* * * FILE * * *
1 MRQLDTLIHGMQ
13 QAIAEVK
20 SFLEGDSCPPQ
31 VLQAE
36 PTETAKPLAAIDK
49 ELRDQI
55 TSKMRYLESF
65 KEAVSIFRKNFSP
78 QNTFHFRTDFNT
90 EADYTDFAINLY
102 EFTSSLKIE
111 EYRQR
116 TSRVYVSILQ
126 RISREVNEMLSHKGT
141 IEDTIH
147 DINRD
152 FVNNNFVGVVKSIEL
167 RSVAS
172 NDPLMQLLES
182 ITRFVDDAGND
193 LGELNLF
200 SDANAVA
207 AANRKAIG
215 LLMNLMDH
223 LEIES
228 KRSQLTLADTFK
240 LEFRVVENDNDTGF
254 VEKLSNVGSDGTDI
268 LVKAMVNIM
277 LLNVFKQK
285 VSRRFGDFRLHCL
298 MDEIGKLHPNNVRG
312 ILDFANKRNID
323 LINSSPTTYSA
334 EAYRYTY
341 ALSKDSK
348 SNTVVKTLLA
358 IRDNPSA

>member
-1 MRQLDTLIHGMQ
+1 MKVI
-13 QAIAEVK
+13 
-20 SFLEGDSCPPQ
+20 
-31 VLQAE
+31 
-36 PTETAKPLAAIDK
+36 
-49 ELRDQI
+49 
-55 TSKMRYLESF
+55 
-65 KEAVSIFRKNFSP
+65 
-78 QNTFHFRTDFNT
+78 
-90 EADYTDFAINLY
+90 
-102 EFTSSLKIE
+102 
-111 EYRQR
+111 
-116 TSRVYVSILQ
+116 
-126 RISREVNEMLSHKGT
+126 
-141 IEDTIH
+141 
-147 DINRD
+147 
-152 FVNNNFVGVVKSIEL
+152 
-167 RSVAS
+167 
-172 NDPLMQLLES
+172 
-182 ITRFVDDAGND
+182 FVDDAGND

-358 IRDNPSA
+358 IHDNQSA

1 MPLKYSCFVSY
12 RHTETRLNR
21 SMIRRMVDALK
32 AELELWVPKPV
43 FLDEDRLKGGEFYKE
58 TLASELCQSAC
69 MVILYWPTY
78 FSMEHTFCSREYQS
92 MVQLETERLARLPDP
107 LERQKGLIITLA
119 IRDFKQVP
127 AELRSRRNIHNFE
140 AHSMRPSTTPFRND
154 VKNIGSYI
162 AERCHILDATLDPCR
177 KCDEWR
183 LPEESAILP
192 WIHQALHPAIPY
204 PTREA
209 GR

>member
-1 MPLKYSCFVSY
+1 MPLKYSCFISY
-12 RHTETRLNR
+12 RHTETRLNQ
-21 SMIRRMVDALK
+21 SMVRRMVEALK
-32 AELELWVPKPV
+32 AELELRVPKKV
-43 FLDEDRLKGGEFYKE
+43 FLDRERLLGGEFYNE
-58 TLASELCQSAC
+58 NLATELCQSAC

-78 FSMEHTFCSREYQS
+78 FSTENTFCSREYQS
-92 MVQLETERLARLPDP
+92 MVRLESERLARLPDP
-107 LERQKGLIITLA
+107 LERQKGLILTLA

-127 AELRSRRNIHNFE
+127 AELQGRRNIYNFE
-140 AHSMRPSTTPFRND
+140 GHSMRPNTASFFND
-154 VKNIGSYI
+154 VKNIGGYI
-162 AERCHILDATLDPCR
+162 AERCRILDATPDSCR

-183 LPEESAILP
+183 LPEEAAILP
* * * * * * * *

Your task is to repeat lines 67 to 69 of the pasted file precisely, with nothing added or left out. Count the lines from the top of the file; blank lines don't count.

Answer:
+126 
-141 IEDTIH
+141 